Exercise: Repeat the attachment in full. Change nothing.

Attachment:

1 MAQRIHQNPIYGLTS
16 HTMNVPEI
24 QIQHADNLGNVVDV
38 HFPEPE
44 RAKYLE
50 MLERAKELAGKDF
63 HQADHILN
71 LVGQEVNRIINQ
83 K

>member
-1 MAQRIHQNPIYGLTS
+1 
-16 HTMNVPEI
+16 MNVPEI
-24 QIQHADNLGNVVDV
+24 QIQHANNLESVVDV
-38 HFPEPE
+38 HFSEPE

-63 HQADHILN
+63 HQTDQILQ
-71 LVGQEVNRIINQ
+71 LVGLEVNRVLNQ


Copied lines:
1 MAQRIHQNPIYGLTS
16 HTMNVPEI
24 QIQHADNLGNVVDV
38 HFPEPE
44 RAKYLE
50 MLERAKELAGKDF
63 HQADHILN
71 LVGQEVNRIINQ
83 K

>member
-1 MAQRIHQNPIYGLTS
+1 
-16 HTMNVPEI
+16 MNVPEI
-24 QIQHADNLGNVVDV
+24 QIQHANNLESVVDV
-38 HFPEPE
+38 HFSEPE

-63 HQADHILN
+63 HQTDQILQ
-71 LVGQEVNRIINQ
+71 LVGLEVNRVLNQ